Finding Beauty in Imperfection
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Finding Beauty in Imperfection

After twelve years of "perfect" piano lessons, I finally learned that it's okay to make mistakes.

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Finding Beauty in Imperfection
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One of my earliest memories is from when I was five years old, begging my parents to let me learn how to play the piano. The moment I started lessons, I fell in love with the feel of the keys against my fingers, the way playing felt like flying. At first, I attacked each piece with gusto, always excited to learn new songs. But as the years went by, I found that the passion I'd once had for the instrument began to wane. Practicing began to feel like work, and I resented the hours I spent at the piano, uselessly tinkering away at pieces I would learn the notes to but never play perfectly. I felt like I would never be as good as my teachers, my peers; every note felt too loud, too bold, wrong in every sense. I let playing slip. For years, I got through each piece 'satisfactorily'- learning the notes, being able to play them shakily, and then forgetting them as soon as I'd put the song to rest. The magic of the music seemed to be gone. I wanted to give up the piano, because I knew I could never play beautifully enough, gracefully enough, perfectly enough.

But then I discovered Clair de Lune.

Perhaps seeing my dwindling energy, my teacher allowed me to choose a song to learn myself instead of picking one for me. I did some research, looking for something outside the box of classical and baroque music that I was used to- and I stumbled upon the impressionist Debussy and his most well-known piece, Clair de Lune. I listened to it once, fell in love with the rolling arpeggios and chords that rang with color, and immediately went to the mall and bought myself the sheet music. It was going to be a challenge, but I wanted to be able to play this piece– this work of art, a painting made by the strokes of ivory and ebony keys– perfectly.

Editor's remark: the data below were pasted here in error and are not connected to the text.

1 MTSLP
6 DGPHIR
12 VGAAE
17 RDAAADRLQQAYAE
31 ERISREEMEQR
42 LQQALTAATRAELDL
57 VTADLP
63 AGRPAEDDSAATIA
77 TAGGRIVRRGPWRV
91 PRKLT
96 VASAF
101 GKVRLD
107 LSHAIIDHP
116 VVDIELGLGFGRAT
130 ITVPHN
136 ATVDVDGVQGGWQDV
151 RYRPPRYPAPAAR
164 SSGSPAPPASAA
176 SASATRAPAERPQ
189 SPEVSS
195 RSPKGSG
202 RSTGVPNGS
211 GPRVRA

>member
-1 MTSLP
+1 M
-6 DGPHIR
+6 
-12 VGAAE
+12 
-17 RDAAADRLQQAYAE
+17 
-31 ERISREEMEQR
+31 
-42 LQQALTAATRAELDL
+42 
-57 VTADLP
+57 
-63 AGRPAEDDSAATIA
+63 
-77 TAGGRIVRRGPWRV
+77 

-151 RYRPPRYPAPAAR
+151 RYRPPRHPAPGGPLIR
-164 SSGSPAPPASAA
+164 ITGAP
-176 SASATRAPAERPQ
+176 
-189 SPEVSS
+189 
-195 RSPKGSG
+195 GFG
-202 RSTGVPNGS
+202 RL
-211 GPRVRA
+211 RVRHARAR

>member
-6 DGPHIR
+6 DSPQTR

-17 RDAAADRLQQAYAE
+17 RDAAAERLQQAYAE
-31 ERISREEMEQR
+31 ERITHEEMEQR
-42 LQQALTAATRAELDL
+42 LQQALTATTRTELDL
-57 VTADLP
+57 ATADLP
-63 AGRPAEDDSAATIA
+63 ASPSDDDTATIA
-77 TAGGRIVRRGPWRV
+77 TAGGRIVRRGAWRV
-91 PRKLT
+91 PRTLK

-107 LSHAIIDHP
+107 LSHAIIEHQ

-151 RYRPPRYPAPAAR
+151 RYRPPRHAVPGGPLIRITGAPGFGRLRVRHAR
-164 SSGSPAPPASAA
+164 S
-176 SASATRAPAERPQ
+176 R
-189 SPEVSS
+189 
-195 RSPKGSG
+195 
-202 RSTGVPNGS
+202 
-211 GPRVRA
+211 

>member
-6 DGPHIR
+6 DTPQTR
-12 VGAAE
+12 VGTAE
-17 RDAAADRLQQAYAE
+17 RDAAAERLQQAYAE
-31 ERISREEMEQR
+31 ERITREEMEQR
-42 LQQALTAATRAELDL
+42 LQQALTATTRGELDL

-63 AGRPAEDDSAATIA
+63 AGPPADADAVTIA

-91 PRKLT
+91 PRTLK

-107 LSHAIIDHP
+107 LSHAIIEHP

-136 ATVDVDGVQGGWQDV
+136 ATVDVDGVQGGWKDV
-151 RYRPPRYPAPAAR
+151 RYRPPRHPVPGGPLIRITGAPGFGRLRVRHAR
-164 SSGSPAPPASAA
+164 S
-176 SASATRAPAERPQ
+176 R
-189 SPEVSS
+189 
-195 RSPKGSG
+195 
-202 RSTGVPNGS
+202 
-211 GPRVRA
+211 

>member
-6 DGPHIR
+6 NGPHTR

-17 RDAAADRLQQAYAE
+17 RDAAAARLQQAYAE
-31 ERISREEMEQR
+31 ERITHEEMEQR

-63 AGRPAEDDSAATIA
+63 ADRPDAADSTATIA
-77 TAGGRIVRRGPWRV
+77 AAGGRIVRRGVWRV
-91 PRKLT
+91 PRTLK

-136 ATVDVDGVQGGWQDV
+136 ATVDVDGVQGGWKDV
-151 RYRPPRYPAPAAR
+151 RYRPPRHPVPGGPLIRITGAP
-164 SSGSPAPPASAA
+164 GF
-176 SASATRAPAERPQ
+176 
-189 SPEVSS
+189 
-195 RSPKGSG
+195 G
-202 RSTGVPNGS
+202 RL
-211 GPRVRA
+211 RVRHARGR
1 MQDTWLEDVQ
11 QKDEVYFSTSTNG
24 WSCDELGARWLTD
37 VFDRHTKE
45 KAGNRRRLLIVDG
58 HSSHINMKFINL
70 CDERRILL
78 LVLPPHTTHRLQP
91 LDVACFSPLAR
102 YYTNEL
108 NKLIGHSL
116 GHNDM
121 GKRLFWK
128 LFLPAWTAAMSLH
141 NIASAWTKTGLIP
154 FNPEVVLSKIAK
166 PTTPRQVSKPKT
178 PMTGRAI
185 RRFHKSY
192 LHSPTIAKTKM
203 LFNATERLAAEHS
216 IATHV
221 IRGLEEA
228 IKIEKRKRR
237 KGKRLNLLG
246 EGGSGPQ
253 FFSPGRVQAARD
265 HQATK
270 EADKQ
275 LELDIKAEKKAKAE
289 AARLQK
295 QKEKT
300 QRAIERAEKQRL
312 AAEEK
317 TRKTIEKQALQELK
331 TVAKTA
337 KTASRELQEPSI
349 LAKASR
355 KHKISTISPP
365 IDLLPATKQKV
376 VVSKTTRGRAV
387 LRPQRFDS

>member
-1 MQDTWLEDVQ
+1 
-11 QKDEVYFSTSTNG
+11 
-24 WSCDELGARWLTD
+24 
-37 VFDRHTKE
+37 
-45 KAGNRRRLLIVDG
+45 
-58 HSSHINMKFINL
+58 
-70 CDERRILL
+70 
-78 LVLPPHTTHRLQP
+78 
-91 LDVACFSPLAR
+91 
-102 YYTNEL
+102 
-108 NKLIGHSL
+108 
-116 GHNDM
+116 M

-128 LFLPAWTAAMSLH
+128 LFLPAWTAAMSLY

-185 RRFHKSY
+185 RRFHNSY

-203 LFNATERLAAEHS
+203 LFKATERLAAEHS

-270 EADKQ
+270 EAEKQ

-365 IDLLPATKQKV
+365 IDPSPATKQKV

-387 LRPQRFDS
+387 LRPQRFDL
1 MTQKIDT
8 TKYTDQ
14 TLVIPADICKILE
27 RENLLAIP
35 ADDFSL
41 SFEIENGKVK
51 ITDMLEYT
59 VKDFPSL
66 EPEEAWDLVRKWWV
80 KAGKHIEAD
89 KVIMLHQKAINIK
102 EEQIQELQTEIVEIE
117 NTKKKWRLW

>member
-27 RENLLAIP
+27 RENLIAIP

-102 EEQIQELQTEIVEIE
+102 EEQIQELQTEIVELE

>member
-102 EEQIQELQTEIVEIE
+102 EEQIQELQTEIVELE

But despite my newfound vigor at the piano, perfection would once again be my downfall. When I practiced, the chords that were supposed to be light and air sounded like they had lead weights attached to them when played by my hand. The melodies didn't seem soft and sweet to my ear– because they weren't exactly like the ones I'd heard, I thought they sounded brazen and heavy and awkward.

I stopped practicing, angry with myself that I just couldn't do it 'right'. Parts that I had looked at with excitement a few weeks earlier suddenly became a challenge, and I lost the motivation to make it to the end. I could tell that my teacher was noticing a decrease in the quality of my playing as the song went on, but she didn't say anything. I felt burned out, believing that I would never be able to play the song properly and perfectly.

One day during my practice, I was so frustrated with a certain melody that I searched the song on Spotify to see how it should be properly played. This version was done by a different pianist than the one I'd originally found, but I figured that they were all the same. The beginning of the song was just as I had heard it before. But when it came to the second section, suddenly the pianist began to charge ahead, taking the descending chords faster than I'd ever heard them done before. He rolled his notes and danced through the arpeggios in a new and different way… and it surprised me. This couldn't be right. I clicked on another version, and another, and to my shock, every one of the pianists played the song with different styles, emotions, and tempos.

How could this be right? I wondered. If all of them were taking different approaches, how could you play it perfectly, exactly the way it was supposed to be done? Looking at the music, complete with Claude Debussy's original indications, it finally hit me. The composer had purposely left room for interpretation and freedom to feel yourself in the music. The directions were vague– things such as very expressively and slowing to the end. There weren't even pedal markings! It was up to each pianist to change the pedal however often he or she felt was appropriate.

Suddenly I realized: all this time spent on trying to achieve "perfection" had been wasted. In this piece, and in life, there is no such thing as 'perfect'. Everybody approaches things with a style that is unique, beautiful, and right in its own way. To do something 'perfectly'– such as playing the piano– the manner doesn't have to be correct. It just has to be yours. And I would never have learned that if it weren't for Clair de Lune.

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This article has not been reviewed by Odyssey HQ and solely reflects the ideas and opinions of the creator.
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